Lavinia’s tender quiet gave Sally room to understand at last that something was deeply wrong in her relationship with KerriAnne. She sat up, nuzzling her cheek like a cat against Lavinia’s face. For a moment, she ached with desire to hold Cinnamon again, to feel him throbbing against her chest. She’d been with Callista six or seven years ago. He’d be an old cat but he could still be alive.
“What are you now smiling about, you crazy person?” Lavinia asked affectionately.
“Thinking about a cat I once knew. Um, I guess my relationship with my sister is pretty fucked up, huh?”
“Thought never even crossed my mind,” Lavinia said solemnly but with such tenderness that there was no sting in her sarcasm. Sally tried on the strange thought: my sister is a grownup. She should take care of herself. I don’t have to do anything. Lavinia thinks so, and she’s a good person.
Lavinia waited quietly, eyes only occasionally flicking to the sun as it disappeared behind houses.
Tentatively, Sally spoke words aloud. “I don’t have to jump every time she calls? She really just uses me.” She waited for Lavinia to say scornfully, “I didn’t know you were thinking that.” But Lavinia carefully nodded encouragement.
“You should have seen her when she was a girl,” Sally said quickly, as if to make up for her disloyalty. “She was so sweet. I loved her so much. I don’t think we ever fought, she was like, I dressed her up and played with her like she was my special doll. Aw, that’s not good, huh?” Lavinia gave a neutral shrug.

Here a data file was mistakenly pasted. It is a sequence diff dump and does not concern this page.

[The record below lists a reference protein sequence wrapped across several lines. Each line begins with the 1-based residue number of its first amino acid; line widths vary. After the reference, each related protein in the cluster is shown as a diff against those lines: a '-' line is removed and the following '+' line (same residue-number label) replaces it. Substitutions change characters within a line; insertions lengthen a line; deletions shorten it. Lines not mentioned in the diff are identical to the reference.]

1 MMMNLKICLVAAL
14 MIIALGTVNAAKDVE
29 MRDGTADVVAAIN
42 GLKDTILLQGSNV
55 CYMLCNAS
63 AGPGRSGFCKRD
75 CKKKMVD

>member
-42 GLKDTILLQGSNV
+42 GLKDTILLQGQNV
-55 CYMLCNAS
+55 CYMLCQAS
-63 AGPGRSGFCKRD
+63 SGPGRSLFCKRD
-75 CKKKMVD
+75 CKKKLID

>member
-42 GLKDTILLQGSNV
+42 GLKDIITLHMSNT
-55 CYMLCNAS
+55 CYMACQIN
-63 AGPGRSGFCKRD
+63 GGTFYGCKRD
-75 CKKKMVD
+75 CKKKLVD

“And when we were older, we played together all the time, I was the leader, I guess, I was always coming up with new games for us to play. And no, I never had sex with her,” she added, responding only now to a question Lavinia had snapped nastily at her during their horrible fight over KerriAnne a few months ago.
Then, with red face and hanging head, feeling like she would pass out from shame, she admitted, “Well, just once. Just, um, I’d, uh, tied her up, you see? And I, well, one thing led to, uh.” She could hardly breathe and she couldn’t look at Lavinia’s face. She still felt the rush of heat in her groin, still saw the completeness with which Carrie (as she’d been then) had submitted to her, still felt the nausea she’d felt one minute after.
With sudden, sharp self-accusation, she felt the horror and thrill as her little sister knelt before her, begging for them to play that game again. “Please, Master of all Masters,” she had said, using language Sally herself had taught her, “let your humble servant please you again.” She had actually been bending her head to kiss Sally’s foot when Sally jerked her foot away and snapped, “What are you doing? You’re sick.”